But what, some critics may wonder, can the show offer that isn’t already known? Unlike Bowie, the Rolling Stones have always sought the limelight. The longest-running rock band in the world—though members have come and gone—has courted controversy throughout its career of more than 50 years. In 2010, guitarist Keith Richards lifted the lid on all the drama and debauchery with his memoir Life, which discussed the band’s love of sex, drugs and rock ’n’ roll in extensive detail.
But “Exhibitionism” doesn’t bother with the salacious details. It’s the band stripped bare, studied through the members’ things—not their exploits. Put simply, it’s the most in depth look at the Rolling Stones in half a century. “We did not take a chronological approach,” Gallagher says. “We looked at the band’s career thematically and tried to create an atmosphere for people to immerse themselves in.”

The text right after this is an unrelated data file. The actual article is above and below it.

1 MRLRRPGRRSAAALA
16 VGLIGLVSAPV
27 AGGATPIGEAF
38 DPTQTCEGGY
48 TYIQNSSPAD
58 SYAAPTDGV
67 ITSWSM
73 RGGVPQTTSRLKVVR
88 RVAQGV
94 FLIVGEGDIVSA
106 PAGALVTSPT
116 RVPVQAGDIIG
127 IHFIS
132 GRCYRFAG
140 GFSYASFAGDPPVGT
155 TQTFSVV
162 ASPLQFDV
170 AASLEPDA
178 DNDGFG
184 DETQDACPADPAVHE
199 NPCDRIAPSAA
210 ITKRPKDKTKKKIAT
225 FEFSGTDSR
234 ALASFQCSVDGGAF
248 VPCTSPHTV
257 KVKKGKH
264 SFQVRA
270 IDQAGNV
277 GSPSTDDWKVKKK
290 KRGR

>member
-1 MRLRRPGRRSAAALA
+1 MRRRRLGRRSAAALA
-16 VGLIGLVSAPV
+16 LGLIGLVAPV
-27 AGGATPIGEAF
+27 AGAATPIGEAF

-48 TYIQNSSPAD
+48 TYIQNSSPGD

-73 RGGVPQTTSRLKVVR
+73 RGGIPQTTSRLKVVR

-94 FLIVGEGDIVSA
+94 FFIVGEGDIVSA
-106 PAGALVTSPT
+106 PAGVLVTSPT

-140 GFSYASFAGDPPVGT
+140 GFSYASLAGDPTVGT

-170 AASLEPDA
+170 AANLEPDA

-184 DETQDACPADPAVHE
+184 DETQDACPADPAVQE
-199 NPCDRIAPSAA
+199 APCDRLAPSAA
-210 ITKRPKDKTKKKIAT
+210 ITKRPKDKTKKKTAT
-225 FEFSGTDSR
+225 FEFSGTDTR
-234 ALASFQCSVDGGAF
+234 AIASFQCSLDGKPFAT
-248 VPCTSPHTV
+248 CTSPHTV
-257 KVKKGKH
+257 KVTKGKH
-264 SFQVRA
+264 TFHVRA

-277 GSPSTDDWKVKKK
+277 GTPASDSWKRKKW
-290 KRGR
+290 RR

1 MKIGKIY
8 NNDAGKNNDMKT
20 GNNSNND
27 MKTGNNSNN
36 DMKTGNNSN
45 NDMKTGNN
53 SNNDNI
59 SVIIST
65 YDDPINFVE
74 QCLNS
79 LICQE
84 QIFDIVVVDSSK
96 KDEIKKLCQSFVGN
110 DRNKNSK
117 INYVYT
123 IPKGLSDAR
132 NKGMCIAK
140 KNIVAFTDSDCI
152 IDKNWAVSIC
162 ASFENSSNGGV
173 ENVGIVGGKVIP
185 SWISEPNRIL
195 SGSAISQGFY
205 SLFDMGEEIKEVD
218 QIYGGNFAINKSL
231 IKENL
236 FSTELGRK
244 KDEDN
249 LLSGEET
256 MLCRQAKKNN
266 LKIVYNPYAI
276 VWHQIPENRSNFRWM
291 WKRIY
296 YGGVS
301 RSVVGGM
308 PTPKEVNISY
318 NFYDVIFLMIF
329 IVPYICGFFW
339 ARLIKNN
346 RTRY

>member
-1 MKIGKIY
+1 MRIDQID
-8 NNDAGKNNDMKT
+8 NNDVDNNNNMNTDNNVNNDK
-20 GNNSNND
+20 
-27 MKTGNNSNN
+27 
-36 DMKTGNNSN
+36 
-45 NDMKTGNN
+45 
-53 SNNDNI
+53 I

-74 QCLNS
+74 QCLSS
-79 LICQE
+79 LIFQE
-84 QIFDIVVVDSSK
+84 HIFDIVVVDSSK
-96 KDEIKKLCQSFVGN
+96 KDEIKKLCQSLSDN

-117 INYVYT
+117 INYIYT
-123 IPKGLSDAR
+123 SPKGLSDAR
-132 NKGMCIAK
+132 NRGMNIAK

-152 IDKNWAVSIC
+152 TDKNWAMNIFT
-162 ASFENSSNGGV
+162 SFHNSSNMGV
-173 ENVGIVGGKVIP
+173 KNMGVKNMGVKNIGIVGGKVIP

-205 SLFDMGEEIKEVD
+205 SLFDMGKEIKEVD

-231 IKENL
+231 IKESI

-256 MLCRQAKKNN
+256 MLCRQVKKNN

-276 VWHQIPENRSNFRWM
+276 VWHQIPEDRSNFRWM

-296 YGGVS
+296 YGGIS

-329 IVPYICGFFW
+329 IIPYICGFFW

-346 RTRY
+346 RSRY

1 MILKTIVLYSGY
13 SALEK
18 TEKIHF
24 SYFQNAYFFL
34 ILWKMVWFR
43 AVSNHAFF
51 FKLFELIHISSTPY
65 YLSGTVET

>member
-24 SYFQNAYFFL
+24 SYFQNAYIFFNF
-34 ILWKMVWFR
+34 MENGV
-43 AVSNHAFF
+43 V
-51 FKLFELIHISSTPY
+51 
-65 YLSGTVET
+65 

Two rooms, Ladies and Gentlemen and then Experience, serve as the introduction to the show. Entering Ladies and Gentlemen, one finds a room bathed in red displaying two quick animations. The first details the entirety of the band’s world travels and the people they have played to. The second presents the number of songs and albums they have produced.
Moving into Experience, attendees are met by a semicircular wall of 60 video screens that shows a montage of the Rolling Stones’ career, a chronological look at the totality of their work. The screens sometimes have one huge image or five to 10 pictures scattered among them.